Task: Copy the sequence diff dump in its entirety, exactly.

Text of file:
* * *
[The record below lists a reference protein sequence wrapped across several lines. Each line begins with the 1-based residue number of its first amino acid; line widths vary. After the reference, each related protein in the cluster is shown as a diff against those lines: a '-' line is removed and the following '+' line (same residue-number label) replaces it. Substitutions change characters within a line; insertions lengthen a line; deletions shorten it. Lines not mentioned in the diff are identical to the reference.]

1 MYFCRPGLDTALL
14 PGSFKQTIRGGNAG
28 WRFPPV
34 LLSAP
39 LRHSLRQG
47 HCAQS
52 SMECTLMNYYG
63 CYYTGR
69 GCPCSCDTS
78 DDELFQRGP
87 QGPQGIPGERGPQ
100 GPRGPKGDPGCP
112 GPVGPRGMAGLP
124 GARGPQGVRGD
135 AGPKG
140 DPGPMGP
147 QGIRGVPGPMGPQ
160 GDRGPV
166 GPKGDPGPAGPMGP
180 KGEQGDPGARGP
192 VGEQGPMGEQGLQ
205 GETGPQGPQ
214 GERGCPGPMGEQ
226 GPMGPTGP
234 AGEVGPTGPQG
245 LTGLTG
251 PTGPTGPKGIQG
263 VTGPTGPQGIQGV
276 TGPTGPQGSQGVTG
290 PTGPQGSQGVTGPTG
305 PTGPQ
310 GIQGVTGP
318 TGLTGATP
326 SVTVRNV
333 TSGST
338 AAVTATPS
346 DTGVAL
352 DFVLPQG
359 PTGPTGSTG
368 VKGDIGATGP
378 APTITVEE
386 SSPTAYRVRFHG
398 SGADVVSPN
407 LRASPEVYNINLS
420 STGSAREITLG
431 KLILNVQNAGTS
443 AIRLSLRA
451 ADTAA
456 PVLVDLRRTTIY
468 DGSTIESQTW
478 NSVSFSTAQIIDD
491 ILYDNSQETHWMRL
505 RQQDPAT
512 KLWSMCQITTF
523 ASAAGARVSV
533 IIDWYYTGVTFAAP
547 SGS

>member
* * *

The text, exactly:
[The record below lists a reference protein sequence wrapped across several lines. Each line begins with the 1-based residue number of its first amino acid; line widths vary. After the reference, each related protein in the cluster is shown as a diff against those lines: a '-' line is removed and the following '+' line (same residue-number label) replaces it. Substitutions change characters within a line; insertions lengthen a line; deletions shorten it. Lines not mentioned in the diff are identical to the reference.]

1 MYFCRPGLDTALL
14 PGSFKQTIRGGNAG
28 WRFPPV
34 LLSAP
39 LRHSLRQG
47 HCAQS
52 SMECTLMNYYG
63 CYYTGR
69 GCPCSCDTS
78 DDELFQRGP
87 QGPQGIPGERGPQ
100 GPRGPKGDPGCP
112 GPVGPRGMAGLP
124 GARGPQGVRGD
135 AGPKG
140 DPGPMGP
147 QGIRGVPGPMGPQ
160 GDRGPV
166 GPKGDPGPAGPMGP
180 KGEQGDPGARGP
192 VGEQGPMGEQGLQ
205 GETGPQGPQ
214 GERGCPGPMGEQ
226 GPMGPTGP
234 AGEVGPTGPQG
245 LTGLTG
251 PTGPTGPKGIQG
263 VTGPTGPQGIQGV
276 TGPTGPQGSQGVTG
290 PTGPQGSQGVTGPTG
305 PTGPQ
310 GIQGVTGP
318 TGLTGATP
326 SVTVRNV
333 TSGST
338 AAVTATPS
346 DTGVAL
352 DFVLPQG
359 PTGPTGSTG
368 VKGDIGATGP
378 APTITVEE
386 SSPTAYRVRFHG
398 SGADVVSPN
407 LRASPEVYNINLS
420 STGSAREITLG
431 KLILNVQNAGTS
443 AIRLSLRA
451 ADTAA
456 PVLVDLRRTTIY
468 DGSTIESQTW
478 NSVSFSTAQIIDD
491 ILYDNSQETHWMRL
505 RQQDPAT
512 KLWSMCQITTF
523 ASAAGARVSV
533 IIDWYYTGVTFAAP
547 SGS

>member